BOSTON -- Anthony Rizzo scored the tiebreaking run in the ninth, then endured some uncertain moments in the bottom of the inning before he could celebrate.
He and his Cubs teammates lingered on the field until a replay review confirmed the on-field decision: Rizzo had caught Luis Valbuena's throw from third base to first on a grounder in time to get Dustin Pedroia for the final out.
"It was nerve-wracking," Rizzo said after Chicago's 2-1 win over the Boston Red Sox on Tuesday night, "especially with Big Papi coming up."
Had the call been overturned, David Ortiz would have batted with runners at first and second and two outs.
"I didn't even see the replay," said Pedroia, who gestured in frustration after crossing the bag. "I feel like I was right there. It was bang-bang. I don't know."
Rizzo started the ninth with a single, went to third on a double by Starlin Castro and scored on Valbuena's sacrifice fly off Koji Uehara (3-2). Mookie Betts made the catch in medium right field, but his throw was off line and Rizzo scored easily.
"Oh, gosh, what a great at-bat," Cubs manager Rick Renteria said. "He fell behind (and) was just still able to put enough of the barrel on the baseball to get it deep enough to score the run."
Boston continued to struggle offensively one night after getting no hits against Jake Arrieta for 7 2/3 innings until Stephen Drew singled. The Red Sox ended that game with season lows of two hits and three base runners in a 2-0 loss. In their last five games, they've scored more than two runs just once.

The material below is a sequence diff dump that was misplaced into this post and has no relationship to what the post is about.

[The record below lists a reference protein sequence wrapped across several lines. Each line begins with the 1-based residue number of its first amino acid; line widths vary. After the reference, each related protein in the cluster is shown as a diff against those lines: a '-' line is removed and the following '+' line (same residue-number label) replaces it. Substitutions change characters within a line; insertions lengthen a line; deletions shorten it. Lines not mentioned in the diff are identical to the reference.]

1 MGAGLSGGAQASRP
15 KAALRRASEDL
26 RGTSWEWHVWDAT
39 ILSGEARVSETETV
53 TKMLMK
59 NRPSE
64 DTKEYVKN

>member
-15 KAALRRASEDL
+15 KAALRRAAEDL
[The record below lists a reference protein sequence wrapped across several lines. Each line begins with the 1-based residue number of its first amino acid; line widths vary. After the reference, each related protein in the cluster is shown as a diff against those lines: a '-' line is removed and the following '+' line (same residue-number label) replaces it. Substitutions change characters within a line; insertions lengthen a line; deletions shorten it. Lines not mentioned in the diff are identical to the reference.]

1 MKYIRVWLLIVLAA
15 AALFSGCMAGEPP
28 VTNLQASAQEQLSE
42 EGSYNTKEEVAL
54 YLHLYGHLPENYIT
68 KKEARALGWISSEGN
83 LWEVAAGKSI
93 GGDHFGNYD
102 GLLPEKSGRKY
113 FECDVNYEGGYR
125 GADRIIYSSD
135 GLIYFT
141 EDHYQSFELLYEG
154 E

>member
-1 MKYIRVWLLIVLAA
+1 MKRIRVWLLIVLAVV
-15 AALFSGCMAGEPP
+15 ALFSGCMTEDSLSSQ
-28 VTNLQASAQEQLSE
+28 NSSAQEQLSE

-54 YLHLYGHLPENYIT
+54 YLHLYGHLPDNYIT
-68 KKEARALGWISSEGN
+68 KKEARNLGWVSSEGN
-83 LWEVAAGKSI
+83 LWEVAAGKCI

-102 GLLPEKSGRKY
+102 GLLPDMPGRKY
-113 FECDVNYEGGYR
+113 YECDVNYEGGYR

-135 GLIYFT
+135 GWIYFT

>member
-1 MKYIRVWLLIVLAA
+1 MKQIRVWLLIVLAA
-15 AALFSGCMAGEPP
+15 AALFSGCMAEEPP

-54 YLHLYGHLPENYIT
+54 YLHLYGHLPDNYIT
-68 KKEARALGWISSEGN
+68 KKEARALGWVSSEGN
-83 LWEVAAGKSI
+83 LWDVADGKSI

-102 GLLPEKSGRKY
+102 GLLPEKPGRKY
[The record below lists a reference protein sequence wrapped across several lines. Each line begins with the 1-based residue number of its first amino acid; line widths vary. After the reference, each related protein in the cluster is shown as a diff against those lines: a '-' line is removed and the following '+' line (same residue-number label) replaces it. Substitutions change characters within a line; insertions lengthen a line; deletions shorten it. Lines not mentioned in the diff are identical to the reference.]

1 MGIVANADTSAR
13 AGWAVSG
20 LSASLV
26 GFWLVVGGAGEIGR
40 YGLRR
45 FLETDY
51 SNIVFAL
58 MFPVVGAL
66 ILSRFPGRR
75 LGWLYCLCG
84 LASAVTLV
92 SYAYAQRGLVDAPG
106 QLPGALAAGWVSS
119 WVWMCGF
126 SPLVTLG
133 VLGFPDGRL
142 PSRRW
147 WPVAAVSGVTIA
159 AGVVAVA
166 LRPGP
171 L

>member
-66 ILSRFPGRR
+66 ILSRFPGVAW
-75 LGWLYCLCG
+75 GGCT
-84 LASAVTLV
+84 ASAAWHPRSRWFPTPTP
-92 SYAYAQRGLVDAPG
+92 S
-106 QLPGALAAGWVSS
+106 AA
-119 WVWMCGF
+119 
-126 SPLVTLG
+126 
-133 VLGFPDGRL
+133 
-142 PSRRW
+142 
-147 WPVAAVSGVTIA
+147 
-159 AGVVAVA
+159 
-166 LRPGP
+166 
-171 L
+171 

"It gets a little frustrating at times, particularly with the number of opportunities we continue to create," manager John Farrell said. "And that's the thing that we have to continue to focus on internally, is that the opportunities are there and yet at times we're not cashing in."
But their dominant home pitching persisted.
For the 14th straight game at Fenway Park, the Red Sox allowed no more than three runs, extending their franchise record. The last longer streak in the American League was 15 games by the Chicago White Sox, the last game in 1966 and the first 14 in 1967.
"Both Jax and Buchholz were grinding it out against each other," Renteria said.
Justin Ruggiano started the sixth with a double, moved to third on a single by Darwin Barney and scored when Coghlan grounded into a force play at second base. Ryan Sweeney's single put runners at first and third, but the threat ended when Rizzo lined out to first baseman Mike Napoli, who stepped on first to double up Sweeney.
Chicago threatened again in the seventh when a single by Castro, a passed ball and a hit batter put runners at first and third with one out. Andrew Miller replaced Buchholz and struck out pinch-hitter Junior Lake and Ruggiano to end the inning.
Boston used an all-rookie outfield of LF Brock Holt, CF Bradley and RF Betts. Holt played only the infield in limited time in the majors the past two seasons. Betts was mostly a minor league second baseman but has played only the outfield in his three games since being called up from Triple-A Pawtucket. ... Jackson pitched six innings, just the second time he's lasted that long in his last eight starts. ... The Red Sox sent LHP Rich Hill from Triple-A Pawtucket to the Los Angeles Angels for cash and released LHP Chris Capuano, who was designated for assignment last Wednesday. ... Boston 3B Xander Bogaerts is hitless in his last 19 at-bats after going 0 for 4. ... Travis Wood (7-6) faces Boston's Brandon Workman (1-1) on Wednesday night in the finale of the three-game interleague series.